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If Multiple worker processes have to called in order after every task by the previous worker gets done (there is a queue containing pointer to blobs and every worker has multiple instances. Pls see my previous questions.) how should this be done ? Will Azure fabric do this automatically ? or is there a way to set this in the config file ?

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Can you please make this question self contained? Where is your previous question? –  oleksii Jul 17 '11 at 18:06
    
ok. So every worker has multiple instances that process messages in a queue that are pointer to blobs. After all messages are processed and deleted, another task using the processed documents has to be started. So I want to know how to accomplish this. I will need communication between the workers or instances in the next step (so i need more workers). How to call these workers in order ? –  Supraja Jayakumar Jul 17 '11 at 19:11

2 Answers 2

You just follow the same process that you're already got but with more layers. If worker 1 reads something from queue 1, and it needs to let worker 2 know that it's time for it to start processing the same file, worker 1 simply puts a message in queue 2.


Edit: OK, let me see if I fully understand what you're after here. It sounds like you have here is a batch of files that need to go through several processes, but they can't go on to the next step of the process until they've all finished going through the previous step.

If that is the case then, no, there is nothing in Azure that will do that for you automatically.

Because of this, if possible I'd rework my workers so that each file could just be sent on without worrying about what state the other files were in.

If that is not possible, then you need some way of monitoring which files have been completed and which ones are still pending. One way to do this (and hopefully you can expand on this) is the code that creates the batch, creates a progress row in a table somewhere (SQL Azure or Azure Tables, it doesn't matter really) for each file, sends a message to worker one and starts a background task to monitor this table.

When worker 1 finishes processing a file, it updates the relevant row in the monitoring table to say, "Worker 1 finished".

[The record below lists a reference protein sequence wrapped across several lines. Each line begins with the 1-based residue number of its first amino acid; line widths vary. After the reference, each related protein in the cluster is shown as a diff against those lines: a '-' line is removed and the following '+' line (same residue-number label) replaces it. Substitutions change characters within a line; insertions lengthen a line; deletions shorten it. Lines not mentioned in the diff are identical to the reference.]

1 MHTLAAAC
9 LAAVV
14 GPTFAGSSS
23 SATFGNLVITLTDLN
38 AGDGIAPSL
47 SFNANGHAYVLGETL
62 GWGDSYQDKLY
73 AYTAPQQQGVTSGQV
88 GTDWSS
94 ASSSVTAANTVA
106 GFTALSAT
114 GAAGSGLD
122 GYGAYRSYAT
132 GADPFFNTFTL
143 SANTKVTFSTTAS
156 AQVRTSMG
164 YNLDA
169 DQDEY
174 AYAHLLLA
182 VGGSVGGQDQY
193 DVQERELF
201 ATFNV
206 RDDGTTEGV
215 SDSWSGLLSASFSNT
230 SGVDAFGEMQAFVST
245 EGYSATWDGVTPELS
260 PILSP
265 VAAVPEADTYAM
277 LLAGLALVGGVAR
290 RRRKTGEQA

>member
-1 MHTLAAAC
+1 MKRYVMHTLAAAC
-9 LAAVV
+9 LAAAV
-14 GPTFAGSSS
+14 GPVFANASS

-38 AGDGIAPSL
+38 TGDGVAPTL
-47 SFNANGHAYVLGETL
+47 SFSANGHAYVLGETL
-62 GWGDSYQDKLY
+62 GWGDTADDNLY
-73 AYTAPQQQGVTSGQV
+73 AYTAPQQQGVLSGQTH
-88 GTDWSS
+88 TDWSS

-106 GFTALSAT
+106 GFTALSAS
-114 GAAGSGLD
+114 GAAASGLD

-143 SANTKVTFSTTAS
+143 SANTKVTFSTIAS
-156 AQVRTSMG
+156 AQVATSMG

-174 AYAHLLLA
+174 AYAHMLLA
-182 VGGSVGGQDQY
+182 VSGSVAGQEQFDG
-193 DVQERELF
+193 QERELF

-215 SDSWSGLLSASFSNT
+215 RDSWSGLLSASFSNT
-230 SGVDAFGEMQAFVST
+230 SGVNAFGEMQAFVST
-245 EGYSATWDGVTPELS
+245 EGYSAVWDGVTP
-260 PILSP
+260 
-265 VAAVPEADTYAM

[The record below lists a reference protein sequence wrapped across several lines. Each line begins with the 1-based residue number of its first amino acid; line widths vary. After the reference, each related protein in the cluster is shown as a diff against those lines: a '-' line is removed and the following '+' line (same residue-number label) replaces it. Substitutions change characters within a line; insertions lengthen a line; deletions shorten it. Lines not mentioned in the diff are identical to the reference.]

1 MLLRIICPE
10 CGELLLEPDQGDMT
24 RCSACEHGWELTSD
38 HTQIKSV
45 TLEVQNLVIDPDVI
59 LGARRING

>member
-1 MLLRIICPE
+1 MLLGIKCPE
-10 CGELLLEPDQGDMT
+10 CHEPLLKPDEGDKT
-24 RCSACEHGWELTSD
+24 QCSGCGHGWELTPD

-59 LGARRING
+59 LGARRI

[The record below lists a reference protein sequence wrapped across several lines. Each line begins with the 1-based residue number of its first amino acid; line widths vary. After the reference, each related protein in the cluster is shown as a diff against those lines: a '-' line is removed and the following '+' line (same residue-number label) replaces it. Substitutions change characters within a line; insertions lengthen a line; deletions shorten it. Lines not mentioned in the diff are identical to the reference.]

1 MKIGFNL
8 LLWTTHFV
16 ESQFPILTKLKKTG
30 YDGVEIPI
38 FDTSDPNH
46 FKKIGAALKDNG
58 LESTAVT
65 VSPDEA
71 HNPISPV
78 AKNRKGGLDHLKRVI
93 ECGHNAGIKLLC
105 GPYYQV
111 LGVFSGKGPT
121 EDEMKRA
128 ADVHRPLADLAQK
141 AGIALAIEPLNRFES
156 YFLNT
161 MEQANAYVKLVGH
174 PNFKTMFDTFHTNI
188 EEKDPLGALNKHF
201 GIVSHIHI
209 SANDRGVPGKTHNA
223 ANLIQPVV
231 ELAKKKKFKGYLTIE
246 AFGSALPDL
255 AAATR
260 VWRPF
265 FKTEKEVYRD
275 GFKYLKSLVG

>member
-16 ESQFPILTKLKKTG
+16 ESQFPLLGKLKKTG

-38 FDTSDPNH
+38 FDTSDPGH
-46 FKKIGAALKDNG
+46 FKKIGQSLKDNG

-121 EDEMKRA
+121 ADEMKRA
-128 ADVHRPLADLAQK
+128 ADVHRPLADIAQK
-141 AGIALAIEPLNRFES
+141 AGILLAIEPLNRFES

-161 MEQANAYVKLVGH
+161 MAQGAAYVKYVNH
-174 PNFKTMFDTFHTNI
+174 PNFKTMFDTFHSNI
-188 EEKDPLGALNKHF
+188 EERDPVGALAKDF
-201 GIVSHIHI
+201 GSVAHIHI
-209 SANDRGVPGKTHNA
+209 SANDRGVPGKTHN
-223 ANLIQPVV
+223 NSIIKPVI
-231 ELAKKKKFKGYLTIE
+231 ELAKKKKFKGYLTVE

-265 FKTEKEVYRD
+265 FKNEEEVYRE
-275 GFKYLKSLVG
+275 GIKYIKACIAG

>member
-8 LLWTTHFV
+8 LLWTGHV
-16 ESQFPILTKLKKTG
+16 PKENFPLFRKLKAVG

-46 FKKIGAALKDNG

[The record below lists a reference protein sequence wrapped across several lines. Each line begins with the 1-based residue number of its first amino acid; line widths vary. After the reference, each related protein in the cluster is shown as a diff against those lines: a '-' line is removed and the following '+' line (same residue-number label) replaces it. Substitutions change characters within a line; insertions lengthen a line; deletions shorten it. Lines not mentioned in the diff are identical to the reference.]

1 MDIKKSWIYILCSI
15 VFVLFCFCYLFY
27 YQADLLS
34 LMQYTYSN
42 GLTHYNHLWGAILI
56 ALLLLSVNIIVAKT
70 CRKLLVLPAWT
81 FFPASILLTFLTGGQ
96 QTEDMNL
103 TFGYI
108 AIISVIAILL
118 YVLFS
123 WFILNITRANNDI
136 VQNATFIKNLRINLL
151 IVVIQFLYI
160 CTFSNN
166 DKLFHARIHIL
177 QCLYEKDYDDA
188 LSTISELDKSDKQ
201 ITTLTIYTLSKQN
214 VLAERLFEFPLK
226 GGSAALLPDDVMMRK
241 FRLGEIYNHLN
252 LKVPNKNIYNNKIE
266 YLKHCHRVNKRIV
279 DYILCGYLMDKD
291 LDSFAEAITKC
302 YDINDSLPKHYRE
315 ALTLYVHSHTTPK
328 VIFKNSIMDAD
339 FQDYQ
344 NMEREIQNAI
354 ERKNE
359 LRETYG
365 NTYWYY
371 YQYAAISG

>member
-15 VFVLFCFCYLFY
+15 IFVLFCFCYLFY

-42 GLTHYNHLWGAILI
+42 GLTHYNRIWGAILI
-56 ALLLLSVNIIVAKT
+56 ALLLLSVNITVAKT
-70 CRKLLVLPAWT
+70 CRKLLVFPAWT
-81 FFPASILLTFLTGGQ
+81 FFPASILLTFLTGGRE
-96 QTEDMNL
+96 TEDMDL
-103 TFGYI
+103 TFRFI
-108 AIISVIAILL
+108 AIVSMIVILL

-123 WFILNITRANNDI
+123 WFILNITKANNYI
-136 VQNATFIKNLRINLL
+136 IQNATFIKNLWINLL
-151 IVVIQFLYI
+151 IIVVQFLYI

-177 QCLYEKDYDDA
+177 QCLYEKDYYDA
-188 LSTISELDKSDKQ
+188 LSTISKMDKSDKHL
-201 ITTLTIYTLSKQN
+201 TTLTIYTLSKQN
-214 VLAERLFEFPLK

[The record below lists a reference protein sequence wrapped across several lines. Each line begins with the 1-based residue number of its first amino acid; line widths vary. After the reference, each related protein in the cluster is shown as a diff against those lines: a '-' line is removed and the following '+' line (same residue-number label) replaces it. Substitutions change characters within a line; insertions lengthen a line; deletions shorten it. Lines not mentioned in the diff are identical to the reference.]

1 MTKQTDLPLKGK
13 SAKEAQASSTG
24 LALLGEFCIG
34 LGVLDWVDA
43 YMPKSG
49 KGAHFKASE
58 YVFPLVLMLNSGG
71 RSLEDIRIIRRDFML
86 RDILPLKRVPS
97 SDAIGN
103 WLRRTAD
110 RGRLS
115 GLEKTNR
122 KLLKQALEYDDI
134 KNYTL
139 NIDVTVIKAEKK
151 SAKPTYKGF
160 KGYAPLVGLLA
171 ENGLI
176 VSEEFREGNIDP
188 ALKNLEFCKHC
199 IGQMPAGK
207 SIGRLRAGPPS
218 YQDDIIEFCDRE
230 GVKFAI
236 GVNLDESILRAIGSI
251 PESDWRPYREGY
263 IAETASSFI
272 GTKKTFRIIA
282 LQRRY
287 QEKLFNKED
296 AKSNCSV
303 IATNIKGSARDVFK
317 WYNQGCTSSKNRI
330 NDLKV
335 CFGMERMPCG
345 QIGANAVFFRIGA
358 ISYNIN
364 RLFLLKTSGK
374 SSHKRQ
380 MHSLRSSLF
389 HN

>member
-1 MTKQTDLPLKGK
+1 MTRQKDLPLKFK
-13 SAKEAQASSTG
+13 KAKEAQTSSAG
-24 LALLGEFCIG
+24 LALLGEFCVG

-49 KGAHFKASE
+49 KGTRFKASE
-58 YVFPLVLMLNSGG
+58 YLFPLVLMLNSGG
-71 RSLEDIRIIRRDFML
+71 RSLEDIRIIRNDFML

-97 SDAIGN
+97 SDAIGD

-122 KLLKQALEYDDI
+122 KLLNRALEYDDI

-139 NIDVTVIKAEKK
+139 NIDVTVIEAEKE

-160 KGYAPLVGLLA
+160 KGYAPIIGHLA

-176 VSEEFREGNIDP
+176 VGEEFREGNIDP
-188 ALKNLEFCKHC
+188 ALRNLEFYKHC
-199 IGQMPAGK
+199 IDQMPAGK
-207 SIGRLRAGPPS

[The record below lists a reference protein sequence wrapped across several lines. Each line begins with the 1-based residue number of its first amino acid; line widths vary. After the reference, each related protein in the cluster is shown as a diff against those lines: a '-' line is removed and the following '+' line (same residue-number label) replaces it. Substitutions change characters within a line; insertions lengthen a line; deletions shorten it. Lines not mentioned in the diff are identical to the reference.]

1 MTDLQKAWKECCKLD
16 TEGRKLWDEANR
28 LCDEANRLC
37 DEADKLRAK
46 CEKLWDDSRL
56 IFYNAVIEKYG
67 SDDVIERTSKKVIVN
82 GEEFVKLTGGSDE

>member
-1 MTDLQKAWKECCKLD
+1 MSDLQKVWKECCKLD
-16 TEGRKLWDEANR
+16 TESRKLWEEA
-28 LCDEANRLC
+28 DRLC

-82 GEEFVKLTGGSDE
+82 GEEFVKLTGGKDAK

The background thread that was created above waits until all of the rows have "Worker 1 finished" set to true, then creates the messages for Worker 2 and starts looking at the "Worker 2 finished" flag. Rinse repeat for as many worker steps as you have.

When all steps are finished, you'll probably want the background task to clean up this table and also have some sort of timeout in case a message gets lost somewhere.

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its not until all instances from worker 1 are done that i can move on to worker 2 queue. or thats how i plan it because it will lessen complications. so in that case, i can reuse worker 1 instead of having a new worker. so i should merely call it by name ? –  Supraja Jayakumar Jul 18 '11 at 1:09

Although what @knightpfhor is suggesting would do the trick, I would try and go about this in a more simple kind of way without referencing the names of workers :-)

Specifically, If there is a way you already know how many docs need to be processed, I would first create N-amount of rows in a Table, each holdung some info relevant to the current batch, each having columnKey set to be the batch id. I'd then put N number of messages in my queue and let the worker processes pick them up. When each worker is done, it would delete the corresponding row in the table as well. A monitoring process would simoly know a batch started and do a count every once in a while (if it is not cricital, or the worker would do a count after it finishes removing the row) and spawn a new message in the relevant queue for the next worker role to process.

If you wamt even more control you could go with having a row in your table storing the state of your process (processing files, post-processing), etc. In this case, I'd store the state transitions in a queue, and make sure you only make them once. But that's a whole new question alltogether.

Hope it heps.

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